Dodge arena should begin soon, allowing it to be in use for a few months. An overhaul of the PDIC’s ice plant will be needed before installing the ice, since it has been operating at capacity since mid-July. Some maintenance work is slated to happen the week of Dec. 5. Since the Power Dodge ice plant is not as big as its counterpart at Affinity Place, there have been some issues with Affinity’s surface. “With our building controls not running at full capacity, we haven’t been able to run our air conditioning, so our ice surface temperature and our air temperature have been a little warmer than we wanted it to be,” said Jesse. The ice has been covered a couple of times this fall for events at Affinity, and Estevan experienced above average temperatures in the first half of November. Jesse said they won’t be installing new ice at Affinity Place during the Christmas break, since it would take a

couple of weeks to complete the work, and they won’t have enough time. “It would be a pretty big undertaking with 35 logos in the ice, so that’s the biggest thing,” said Jesse. “If we didn’t have the logos, it would be a lot easier.” And they recognize the value of having the corporate logos on the ice surface. Once the Affinity ice plant is up and running, the temperatures inside the arena will be lower, and the ice quality will be better. The depth is fine, he said, since it is about one inch to one-anda-half inches thick, which is the industry standard. “At times it has been a little bit soft, and it wasn’t the best playing conditions, but we’re glad we went with this direction and built the ice at Affinity Place … and showcased our building, because we didn’t want to leave it closed for the last four months,” said Jesse. The city will also be able to use the reverse osmosis system for water they apply to the ice. The system was damaged during the

storm, but it should be repaired in December. City staff have been using regular water, which has left the ice looking darker than normal. Jesse is looking forward to having three arenas operating in Estevan again. User groups have been patient and accommodating over the last four months, as they have been willing to practice and play outside the city, or use less ice time. “They have put in a lot of hard work to get the schedules sorted to what their programs need, and what we can offer,” said Jesse. “It’s been a pretty good compromise. We’re excited to get that third rink up and running again, and get our schedules back on track.” The city doesn’t have a final cost for all the replacement work. Invoices are still coming in, so Jesse expects the expenses won’t be tallied until the new year. The process of filing an insurance claim is underway, and he is hopeful that insurance will cover the cost of the ice plant repairs.

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A8 November 30, 2016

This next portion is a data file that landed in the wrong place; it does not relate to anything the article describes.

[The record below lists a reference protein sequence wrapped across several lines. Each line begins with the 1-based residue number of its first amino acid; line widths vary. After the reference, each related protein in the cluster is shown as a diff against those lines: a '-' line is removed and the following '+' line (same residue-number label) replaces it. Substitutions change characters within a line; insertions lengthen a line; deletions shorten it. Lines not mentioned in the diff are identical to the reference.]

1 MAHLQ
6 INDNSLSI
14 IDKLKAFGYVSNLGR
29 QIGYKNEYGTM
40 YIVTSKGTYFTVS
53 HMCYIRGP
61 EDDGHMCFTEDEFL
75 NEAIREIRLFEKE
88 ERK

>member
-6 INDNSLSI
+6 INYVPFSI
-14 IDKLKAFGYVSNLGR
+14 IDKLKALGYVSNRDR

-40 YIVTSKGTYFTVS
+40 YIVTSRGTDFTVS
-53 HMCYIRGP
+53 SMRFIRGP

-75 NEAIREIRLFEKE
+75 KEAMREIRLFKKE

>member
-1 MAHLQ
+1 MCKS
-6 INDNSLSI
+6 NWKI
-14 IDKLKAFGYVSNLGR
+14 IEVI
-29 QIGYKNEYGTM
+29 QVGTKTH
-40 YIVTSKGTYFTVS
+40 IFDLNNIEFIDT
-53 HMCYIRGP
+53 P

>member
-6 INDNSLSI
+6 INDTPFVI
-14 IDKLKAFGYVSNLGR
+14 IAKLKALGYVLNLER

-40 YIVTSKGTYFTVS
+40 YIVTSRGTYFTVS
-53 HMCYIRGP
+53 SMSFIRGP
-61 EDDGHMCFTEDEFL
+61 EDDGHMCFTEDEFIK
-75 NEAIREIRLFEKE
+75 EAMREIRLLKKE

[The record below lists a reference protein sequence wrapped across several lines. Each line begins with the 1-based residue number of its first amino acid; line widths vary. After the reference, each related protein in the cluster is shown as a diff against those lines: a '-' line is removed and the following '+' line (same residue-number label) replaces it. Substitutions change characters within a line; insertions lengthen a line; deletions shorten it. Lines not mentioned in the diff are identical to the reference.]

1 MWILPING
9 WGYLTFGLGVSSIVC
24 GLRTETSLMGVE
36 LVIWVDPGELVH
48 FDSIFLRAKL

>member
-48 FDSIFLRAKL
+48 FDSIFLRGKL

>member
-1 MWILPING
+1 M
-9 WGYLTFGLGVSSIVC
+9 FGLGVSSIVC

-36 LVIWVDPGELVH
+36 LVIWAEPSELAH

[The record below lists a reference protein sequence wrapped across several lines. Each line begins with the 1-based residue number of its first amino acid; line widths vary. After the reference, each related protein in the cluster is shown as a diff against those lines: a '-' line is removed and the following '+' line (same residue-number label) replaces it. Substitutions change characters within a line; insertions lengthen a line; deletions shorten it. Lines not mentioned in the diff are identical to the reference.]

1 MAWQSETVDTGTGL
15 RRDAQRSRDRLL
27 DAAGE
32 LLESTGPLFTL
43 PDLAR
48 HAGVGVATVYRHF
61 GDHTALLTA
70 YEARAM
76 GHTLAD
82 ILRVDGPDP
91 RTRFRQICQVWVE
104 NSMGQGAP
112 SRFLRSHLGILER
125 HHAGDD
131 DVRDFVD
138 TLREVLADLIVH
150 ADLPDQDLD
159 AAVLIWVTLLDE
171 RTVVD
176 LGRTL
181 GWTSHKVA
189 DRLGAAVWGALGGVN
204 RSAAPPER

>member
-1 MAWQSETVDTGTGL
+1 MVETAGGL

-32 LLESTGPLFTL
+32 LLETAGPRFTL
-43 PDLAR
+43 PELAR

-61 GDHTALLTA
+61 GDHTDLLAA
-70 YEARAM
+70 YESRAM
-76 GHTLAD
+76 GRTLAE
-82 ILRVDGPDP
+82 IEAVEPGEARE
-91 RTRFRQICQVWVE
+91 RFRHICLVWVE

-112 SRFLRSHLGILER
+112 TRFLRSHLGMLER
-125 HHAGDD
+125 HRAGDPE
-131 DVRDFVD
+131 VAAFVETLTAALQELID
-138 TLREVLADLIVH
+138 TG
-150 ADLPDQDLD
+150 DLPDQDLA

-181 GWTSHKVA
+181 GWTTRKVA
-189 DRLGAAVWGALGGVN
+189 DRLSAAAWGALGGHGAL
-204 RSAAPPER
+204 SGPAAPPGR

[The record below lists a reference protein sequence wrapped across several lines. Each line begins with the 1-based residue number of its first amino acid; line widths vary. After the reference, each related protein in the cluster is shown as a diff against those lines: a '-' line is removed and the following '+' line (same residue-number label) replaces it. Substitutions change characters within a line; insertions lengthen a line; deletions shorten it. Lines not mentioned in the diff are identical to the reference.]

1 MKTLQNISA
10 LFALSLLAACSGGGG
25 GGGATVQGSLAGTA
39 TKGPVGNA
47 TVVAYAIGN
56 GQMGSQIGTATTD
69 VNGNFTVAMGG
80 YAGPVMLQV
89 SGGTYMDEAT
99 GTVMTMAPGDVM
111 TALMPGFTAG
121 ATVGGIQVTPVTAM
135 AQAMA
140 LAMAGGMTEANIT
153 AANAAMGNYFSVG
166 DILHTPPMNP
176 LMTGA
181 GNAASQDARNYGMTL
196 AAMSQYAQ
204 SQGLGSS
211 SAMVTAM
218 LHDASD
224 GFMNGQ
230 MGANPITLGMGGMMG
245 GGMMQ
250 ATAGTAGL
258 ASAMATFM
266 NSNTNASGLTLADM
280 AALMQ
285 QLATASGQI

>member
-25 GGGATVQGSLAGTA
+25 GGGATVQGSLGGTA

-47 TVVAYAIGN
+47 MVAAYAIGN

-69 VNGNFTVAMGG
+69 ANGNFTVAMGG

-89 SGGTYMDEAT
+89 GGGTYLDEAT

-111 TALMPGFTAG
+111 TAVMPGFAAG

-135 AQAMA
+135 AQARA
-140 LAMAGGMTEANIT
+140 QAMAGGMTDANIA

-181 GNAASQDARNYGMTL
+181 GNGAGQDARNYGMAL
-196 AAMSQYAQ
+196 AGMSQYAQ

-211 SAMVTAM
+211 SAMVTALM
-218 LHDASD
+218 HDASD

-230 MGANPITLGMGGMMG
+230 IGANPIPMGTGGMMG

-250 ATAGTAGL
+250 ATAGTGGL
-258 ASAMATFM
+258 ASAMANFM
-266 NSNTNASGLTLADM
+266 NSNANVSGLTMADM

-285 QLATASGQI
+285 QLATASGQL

Estevan Mercury

Vacancy rate continues to climb Not long ago, Estevan was home to one of the hottest rental property markets in the country. The rental vacancy rate often hovered at or around zero, and the cost for rent each month was among the highest in Canada. But that trend has reversed in recent years, thanks to new rental properties that were constructed in 2013 and 2014, an influx of condominium properties for purchase in the city, and the economic slowdown that stemmed from a lower price of oil. The Canada Mortgage and Housing Corporation (CMHC) released its annual rental market outlook on Monday morning, and it showed that Estevan’s vacancy rate was at 27.6

per cent in October, up from 20.8 per cent a year earlier. It was the highest vacancy rate in the province among 10 cities ranked by CMHC. Lloydminster (25.4 per cent) and Weyburn (20.2 per cent) were second and third, respectively. “The economic base for all three centres relies on the energy sector,” CMHC stated in its report. “With energy prices remaining supressed, economic activity has been curtailed sharply, leading to a significant reduction in rental demand.” The average vacancy rate for Saskatchewan was 9.4 per cent, compared with 6.8 per cent a year earlier. Estevan’s average rent also dropped, from $1,036 in 2015 to $898 this year. It’s now the fourth-highest

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rate in the province, behind Regina ($1,023 per month), Saskatoon ($1,019 per month) and Lloydminster ($999 per month), but Estevan’s average rent is now below the provincial average of $980 per month. According to CMHC, bachelor suites in Estevan saw a decrease in vacancy rates, from 32 to 25 per cent, while 21.6 per cent of onebedroom units were vacant, compared with 27.3 per cent a year earlier. But the vacancy rates for two-bedroom apartments jumped from 17.2 to 30.5 per cent, and threebedroom units soared from 12.5 to 32.3 per cent. The average rent rates dropped in all four categories of properties. For bachelor suites, it went from

$532 to $507 per month. One-bedroom apartments decreased from $778 to $723 each month. Twobedroom apartments saw the biggest decrease, going from $1,209 to $1,001 each month. Three-bedroom apartments declined from $1,204 to $1,131 a month. CMHC reported there are 573 total rental units in Estevan, down by eight from 581 a year earlier. The decrease can be attributed to the number of bachelor suites, which dropped from 25 to 16. One-bedroom apartments diminished from 187 to 185, and three-bedroom apartments dropped by one from 32 to 31. The number of two-bedroom units was up from 337 to 341.

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November 30, 2016 A9